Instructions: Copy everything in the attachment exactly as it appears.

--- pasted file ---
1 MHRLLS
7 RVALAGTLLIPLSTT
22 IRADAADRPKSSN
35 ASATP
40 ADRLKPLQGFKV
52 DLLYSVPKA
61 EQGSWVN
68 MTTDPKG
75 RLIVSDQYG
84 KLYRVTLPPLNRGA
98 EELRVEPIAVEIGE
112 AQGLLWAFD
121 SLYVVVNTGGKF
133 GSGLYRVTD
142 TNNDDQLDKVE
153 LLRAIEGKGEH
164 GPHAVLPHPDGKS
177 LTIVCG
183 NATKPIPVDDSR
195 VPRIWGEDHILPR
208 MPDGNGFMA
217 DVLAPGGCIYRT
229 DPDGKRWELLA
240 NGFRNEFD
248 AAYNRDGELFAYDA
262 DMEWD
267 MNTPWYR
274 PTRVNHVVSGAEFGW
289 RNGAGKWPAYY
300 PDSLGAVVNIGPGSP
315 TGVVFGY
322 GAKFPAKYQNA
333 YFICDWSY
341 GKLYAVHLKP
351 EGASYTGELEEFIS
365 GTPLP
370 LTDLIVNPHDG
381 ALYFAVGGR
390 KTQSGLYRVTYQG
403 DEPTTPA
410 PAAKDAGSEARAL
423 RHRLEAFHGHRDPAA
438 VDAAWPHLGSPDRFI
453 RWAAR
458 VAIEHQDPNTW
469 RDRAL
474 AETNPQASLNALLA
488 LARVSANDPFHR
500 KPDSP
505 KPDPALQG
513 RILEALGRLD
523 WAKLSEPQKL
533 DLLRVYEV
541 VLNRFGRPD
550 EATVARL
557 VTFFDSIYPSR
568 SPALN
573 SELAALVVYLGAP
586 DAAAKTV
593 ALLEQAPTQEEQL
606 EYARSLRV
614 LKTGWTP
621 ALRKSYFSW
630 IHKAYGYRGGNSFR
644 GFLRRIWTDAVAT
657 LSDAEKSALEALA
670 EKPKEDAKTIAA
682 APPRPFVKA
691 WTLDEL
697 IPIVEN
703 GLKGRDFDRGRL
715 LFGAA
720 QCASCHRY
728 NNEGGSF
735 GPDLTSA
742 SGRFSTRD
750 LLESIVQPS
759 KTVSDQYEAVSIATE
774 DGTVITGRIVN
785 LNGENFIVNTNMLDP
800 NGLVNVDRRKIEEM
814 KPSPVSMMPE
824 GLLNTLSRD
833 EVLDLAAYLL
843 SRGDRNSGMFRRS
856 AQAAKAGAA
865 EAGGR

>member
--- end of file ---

1 MHRLLS
7 RVALAGTLLIPLSTT
22 IRADAADRPKSSN
35 ASATP
40 ADRLKPLQGFKV
52 DLLYSVPKA
61 EQGSWVN
68 MTTDPKG
75 RLIVSDQYG
84 KLYRVTLPPLNRGA
98 EELRVEPIAVEIGE
112 AQGLLWAFD
121 SLYVVVNTGGKF
133 GSGLYRVTD
142 TNNDDQLDKVE
153 LLRAIEGKGEH
164 GPHAVLPHPDGKS
177 LTIVCG
183 NATKPIPVDDSR
195 VPRIWGEDHILPR
208 MPDGNGFMA
217 DVLAPGGCIYRT
229 DPDGKRWELLA
240 NGFRNEFD
248 AAYNRDGELFAYDA
262 DMEWD
267 MNTPWYR
274 PTRVNHVVSGAEFGW
289 RNGAGKWPAYY
300 PDSLGAVVNIGPGSP
315 TGVVFGY
322 GAKFPAKYQNA
333 YFICDWSY
341 GKLYAVHLKP
351 EGASYTGELEEFIS
365 GTPLP
370 LTDLIVNPHDG
381 ALYFAVGGR
390 KTQSGLYRVTYQG
403 DEPTTPA
410 PAAKDAGSEARAL
423 RHRLEAFHGHRDPAA
438 VDAAWPHLGSPDRFI
453 RWAAR
458 VAIEHQDPNTW
469 RDRAL
474 AETNPQASLNALLA
488 LARVSANDPFHR
500 KPDSP
505 KPDPALQG
513 RILEALGRLD
523 WAKLSEPQKL
533 DLLRVYEV
541 VLNRFGRPD
550 EATVARL
557 VTFFDSIYPSR
568 SPALN
573 SELAALVVYLGAP
586 DAAAKTV
593 ALLEQAPTQEEQL
606 EYARSLRV
614 LKTGWTP
621 ALRKSYFSW
630 IHKAYGYRGGNSFR
644 GFLRRIWTDAVAT
657 LSDAEKSALEALA
670 EKPKEDAKTIAA
682 APPRPFVKA
691 WTLDEL
697 IPIVEN
703 GLKGRDFDRGRL
715 LFGAA
720 QCASCHRY
728 NNEGGSF
735 GPDLTSA
742 SGRFSTRD
750 LLESIVQPS
759 KTVSDQYEAVSIATE
774 DGTVITGRIVN
785 LNGENFIVNTNMLDP
800 NGLVNVDRRKIEEM
814 KPSPVSMMPE
824 GLLNTLSRD
833 EVLDLAAYLL
843 SRGDRNSGMFRRS
856 AQAAKAGAA
865 EAGGR

>member